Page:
In the first study, although half of the 9 previously successful interventions significantly changed participants’ implicit racial bias immediately afterward, none continued to show this effect 2-4 days later in the follow-up assessment. Similarly, in the second study, 8 of the previously successful interventions significantly changed participants’ implicit racial bias immediately afterward, but none continued to show this effect 1-2 days later in the follow-up. None of the 9 interventions impacted explicit racial preference immediately or in the follow-up in either study. Only 25% of participants supported affirmative action in the workplace (6% supported it in higher education), and this support was not related to their implicit or explicit racial preference. 

Overall, participants were motivated to respond without prejudice both based on internal values and external pressure, but their motivation did not impact their implicit racial bias. Of note, participants with high internal motivation had lower implicit and explicit pro-white/anti-Black preferences, while participants with high external motivation had higher implicit and explicit pro-white/anti-Black preference. Researchers also found that the proportion of white and Black students on campus weakly correlated with higher implicit and explicit pro-white/anti-Black preference, which echoes recent findings that people in states with a higher proportion of Black residents tend to show more bias on the implicit association test.


This research that even when interventions change implicit bias, they are ineffective at maintaining this change even hours or days afterward. “Malleability” of implicit preference in the short term does not necessarily lead to lasting change. This is supported by other recent studies in developmental psychology that show that children learn implicit preferences for their own social groups (whether race, gender, religion, etc) within the first year of life, and these preferences are stable throughout development. The researchers also conclude that changing implicit bias does not impact explicit racial preferences, explicit support for affirmative action, or internal/external motivation.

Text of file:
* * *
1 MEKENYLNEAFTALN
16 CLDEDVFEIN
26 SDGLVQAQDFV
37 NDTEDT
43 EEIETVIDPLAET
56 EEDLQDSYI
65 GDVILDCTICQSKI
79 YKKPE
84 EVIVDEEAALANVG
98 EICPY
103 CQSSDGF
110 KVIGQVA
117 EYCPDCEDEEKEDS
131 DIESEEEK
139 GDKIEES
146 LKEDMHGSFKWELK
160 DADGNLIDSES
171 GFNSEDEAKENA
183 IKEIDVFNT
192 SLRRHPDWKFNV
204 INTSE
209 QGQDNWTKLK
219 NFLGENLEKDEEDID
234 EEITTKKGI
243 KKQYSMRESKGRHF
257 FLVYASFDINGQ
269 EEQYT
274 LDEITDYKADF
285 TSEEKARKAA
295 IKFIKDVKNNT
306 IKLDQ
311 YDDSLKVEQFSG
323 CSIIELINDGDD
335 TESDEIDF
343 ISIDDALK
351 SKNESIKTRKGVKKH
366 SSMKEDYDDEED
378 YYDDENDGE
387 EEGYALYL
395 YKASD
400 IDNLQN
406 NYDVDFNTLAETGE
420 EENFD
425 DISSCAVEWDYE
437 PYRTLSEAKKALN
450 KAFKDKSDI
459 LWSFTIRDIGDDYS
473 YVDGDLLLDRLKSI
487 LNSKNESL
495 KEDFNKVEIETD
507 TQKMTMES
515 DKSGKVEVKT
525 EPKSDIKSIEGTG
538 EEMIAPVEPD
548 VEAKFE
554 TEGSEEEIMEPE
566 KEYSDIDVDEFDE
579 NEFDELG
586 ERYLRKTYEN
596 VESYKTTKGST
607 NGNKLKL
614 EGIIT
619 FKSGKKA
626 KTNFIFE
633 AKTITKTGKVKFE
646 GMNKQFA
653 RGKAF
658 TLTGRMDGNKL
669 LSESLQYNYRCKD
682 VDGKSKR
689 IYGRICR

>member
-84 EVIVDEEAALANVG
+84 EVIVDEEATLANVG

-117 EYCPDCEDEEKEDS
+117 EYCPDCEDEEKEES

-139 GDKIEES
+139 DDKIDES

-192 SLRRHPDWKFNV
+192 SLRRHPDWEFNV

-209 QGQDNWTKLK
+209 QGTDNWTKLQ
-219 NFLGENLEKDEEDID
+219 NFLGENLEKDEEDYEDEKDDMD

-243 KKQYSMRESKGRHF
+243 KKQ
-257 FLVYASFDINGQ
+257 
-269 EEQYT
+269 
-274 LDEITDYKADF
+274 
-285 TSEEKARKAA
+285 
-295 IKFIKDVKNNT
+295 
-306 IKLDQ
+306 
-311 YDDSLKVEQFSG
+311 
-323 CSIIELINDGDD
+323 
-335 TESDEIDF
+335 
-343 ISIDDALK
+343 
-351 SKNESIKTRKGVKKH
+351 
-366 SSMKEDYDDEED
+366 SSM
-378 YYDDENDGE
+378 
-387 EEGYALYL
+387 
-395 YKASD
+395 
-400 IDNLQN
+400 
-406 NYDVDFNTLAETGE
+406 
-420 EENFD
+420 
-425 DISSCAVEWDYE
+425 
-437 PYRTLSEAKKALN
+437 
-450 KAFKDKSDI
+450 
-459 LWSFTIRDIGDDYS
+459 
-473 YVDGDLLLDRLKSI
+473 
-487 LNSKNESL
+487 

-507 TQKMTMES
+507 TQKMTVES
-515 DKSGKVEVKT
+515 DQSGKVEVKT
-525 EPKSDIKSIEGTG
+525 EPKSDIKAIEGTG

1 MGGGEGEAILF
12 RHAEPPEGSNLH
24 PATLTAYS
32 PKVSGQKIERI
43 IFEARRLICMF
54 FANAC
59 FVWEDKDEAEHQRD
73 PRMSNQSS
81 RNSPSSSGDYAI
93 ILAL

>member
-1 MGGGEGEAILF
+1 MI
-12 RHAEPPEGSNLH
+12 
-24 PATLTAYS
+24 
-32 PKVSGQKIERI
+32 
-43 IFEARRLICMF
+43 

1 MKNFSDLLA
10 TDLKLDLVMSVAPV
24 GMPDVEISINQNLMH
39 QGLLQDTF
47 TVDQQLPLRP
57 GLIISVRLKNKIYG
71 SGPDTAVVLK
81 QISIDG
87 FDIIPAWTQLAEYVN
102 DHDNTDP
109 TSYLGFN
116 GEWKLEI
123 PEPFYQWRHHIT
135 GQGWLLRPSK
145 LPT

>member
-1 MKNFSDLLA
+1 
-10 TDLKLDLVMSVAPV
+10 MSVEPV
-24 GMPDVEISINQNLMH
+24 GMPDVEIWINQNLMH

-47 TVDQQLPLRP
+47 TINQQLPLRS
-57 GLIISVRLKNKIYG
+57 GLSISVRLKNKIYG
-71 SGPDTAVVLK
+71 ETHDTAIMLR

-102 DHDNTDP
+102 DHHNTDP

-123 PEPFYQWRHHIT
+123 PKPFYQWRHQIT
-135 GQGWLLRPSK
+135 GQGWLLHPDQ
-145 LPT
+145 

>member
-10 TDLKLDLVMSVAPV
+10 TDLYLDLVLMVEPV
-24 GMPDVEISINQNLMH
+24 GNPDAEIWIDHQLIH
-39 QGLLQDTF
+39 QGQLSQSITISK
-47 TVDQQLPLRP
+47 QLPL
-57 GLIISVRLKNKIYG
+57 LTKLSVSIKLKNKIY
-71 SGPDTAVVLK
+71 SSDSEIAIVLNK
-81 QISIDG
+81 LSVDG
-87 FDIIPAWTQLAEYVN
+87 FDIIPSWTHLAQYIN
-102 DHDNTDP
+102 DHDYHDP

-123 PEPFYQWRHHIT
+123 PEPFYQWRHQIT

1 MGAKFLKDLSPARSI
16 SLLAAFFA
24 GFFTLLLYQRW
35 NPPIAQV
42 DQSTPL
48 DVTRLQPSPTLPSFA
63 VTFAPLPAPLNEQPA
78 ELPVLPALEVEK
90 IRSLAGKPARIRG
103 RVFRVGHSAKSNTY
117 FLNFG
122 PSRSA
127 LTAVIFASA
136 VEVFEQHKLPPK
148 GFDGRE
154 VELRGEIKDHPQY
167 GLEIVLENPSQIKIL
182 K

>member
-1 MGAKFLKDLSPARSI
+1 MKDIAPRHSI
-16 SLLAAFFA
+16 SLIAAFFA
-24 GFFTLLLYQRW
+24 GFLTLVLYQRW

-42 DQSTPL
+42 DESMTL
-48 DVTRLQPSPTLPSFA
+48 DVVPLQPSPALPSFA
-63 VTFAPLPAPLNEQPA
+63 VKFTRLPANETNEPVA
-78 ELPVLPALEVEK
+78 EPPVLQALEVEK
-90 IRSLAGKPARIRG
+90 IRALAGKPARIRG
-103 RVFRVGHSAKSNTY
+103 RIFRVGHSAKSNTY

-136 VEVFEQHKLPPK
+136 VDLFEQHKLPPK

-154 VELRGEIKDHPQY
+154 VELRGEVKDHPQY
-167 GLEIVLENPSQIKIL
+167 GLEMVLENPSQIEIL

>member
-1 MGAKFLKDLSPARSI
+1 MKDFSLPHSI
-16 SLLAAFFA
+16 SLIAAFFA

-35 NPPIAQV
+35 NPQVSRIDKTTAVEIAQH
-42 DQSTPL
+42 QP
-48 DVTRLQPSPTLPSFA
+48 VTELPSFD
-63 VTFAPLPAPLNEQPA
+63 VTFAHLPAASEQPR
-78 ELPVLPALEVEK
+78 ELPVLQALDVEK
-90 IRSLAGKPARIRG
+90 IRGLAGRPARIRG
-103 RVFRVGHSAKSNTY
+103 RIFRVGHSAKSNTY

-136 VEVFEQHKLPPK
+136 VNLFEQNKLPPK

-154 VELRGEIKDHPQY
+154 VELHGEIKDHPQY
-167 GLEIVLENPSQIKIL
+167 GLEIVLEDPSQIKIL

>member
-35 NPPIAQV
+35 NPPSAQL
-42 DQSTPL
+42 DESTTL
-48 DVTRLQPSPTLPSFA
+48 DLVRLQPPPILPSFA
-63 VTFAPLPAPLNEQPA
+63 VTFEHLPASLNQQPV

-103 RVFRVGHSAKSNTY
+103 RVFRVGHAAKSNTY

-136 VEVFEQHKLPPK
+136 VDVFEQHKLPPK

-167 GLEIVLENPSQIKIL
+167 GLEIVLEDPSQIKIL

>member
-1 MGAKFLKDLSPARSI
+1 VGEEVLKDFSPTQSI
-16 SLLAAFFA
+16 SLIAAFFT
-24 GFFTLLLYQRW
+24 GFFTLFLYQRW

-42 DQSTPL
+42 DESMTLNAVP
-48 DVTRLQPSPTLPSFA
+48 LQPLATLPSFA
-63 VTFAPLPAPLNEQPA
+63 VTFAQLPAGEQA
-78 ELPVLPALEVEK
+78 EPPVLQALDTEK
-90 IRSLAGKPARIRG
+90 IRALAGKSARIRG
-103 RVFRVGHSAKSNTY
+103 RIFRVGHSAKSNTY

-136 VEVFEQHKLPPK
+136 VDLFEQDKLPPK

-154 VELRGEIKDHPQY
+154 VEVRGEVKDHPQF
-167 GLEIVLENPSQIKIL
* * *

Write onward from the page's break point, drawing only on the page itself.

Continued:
This work considers whether it is truly possible to effect long term change in implicit preference, and poses the possibility that implicit bias reduction interventions may need to be repeated and/or may need to occur earlier in childhood development in order to impact long term implicit preferences. This insight suggests that future studies should prioritize the evaluation of longer exposures to implicant bias modification and examination of the impact of implicit bias reduction interventions in children. This recommendation is significant because it hones in on the importance of early intervention in childhood – and thus the importance of bringing challenges to implicit bias into the classroom and other settings tailored tow